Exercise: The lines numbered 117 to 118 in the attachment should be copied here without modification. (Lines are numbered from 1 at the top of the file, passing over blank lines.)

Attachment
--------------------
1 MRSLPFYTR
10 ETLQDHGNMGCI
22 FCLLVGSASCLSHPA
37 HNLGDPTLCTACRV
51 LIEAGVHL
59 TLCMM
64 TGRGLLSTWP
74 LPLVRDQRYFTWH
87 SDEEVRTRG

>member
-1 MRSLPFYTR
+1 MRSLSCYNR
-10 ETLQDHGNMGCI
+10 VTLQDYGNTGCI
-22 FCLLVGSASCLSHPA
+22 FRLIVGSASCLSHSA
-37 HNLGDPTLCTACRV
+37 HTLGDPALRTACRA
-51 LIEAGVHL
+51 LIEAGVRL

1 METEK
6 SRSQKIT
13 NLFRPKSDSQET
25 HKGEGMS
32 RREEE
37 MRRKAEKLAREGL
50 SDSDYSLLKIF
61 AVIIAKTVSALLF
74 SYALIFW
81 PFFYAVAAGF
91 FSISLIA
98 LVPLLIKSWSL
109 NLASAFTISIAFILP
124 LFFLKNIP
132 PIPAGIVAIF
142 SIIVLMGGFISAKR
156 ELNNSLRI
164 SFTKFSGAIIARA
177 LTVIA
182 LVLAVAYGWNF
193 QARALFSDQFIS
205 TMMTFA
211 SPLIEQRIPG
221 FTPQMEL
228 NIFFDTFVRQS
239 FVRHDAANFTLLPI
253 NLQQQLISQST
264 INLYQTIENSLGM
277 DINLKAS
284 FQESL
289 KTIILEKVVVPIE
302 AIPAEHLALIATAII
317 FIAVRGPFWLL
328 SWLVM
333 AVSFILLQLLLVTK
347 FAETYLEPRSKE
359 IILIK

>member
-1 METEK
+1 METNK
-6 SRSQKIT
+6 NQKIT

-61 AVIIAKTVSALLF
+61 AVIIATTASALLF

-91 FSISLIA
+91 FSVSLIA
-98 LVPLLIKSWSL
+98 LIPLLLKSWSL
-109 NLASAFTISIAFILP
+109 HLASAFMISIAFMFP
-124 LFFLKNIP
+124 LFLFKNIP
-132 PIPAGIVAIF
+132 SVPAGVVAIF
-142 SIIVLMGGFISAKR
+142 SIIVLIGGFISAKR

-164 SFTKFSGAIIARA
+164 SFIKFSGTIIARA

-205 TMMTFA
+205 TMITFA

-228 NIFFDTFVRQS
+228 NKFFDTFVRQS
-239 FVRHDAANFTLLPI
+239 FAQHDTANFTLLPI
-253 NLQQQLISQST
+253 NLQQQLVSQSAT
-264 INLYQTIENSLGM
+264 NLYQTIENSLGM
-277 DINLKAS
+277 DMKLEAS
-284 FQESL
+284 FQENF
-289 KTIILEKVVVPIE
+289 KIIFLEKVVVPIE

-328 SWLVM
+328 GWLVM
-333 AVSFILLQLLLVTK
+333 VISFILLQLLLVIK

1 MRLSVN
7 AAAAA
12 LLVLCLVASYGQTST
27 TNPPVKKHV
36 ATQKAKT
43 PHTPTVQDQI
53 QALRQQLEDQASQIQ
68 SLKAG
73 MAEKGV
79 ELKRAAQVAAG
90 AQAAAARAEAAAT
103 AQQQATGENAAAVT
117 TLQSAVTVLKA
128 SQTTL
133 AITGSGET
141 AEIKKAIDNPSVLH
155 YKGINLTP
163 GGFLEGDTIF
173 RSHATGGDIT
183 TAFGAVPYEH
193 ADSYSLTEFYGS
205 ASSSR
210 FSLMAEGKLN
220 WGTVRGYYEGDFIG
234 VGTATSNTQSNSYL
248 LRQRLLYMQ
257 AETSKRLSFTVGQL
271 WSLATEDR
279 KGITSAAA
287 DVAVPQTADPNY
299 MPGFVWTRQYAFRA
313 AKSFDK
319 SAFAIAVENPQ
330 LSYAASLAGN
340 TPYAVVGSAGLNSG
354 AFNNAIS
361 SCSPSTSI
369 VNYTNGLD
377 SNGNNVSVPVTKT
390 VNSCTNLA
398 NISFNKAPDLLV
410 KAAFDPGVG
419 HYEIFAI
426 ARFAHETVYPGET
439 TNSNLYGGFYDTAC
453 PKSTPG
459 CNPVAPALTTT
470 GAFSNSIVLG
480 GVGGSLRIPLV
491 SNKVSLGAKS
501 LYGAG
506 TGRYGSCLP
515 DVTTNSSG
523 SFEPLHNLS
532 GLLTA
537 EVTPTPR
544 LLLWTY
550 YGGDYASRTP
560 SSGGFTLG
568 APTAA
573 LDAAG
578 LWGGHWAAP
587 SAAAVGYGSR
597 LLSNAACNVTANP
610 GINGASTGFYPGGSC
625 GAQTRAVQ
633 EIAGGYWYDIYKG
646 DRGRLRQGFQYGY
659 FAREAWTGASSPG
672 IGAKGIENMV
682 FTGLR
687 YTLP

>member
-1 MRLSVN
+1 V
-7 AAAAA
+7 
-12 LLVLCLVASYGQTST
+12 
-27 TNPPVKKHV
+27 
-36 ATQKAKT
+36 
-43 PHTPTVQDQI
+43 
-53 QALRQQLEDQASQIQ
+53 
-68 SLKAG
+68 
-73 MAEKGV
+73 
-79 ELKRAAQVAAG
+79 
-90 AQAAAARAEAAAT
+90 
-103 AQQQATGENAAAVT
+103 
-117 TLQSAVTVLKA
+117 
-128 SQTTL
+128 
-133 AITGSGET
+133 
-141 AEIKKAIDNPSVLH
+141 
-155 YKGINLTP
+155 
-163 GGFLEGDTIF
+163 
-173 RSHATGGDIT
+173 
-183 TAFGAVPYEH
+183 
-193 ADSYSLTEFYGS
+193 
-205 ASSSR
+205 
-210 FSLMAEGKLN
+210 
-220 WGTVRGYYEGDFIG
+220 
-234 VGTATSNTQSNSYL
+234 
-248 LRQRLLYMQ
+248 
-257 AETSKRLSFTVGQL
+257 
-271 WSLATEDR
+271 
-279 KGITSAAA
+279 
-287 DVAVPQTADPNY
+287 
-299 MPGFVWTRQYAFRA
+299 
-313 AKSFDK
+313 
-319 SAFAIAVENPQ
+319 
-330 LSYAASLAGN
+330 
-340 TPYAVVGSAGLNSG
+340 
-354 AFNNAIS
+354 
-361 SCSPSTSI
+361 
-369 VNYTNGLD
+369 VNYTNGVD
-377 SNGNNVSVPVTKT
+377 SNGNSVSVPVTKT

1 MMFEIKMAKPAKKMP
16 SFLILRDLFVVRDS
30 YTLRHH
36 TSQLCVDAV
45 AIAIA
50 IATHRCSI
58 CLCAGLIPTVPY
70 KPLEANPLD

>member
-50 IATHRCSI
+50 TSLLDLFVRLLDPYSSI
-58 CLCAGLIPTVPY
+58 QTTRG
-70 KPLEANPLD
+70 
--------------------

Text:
173 RSHATGGDIT
183 TAFGAVPYEH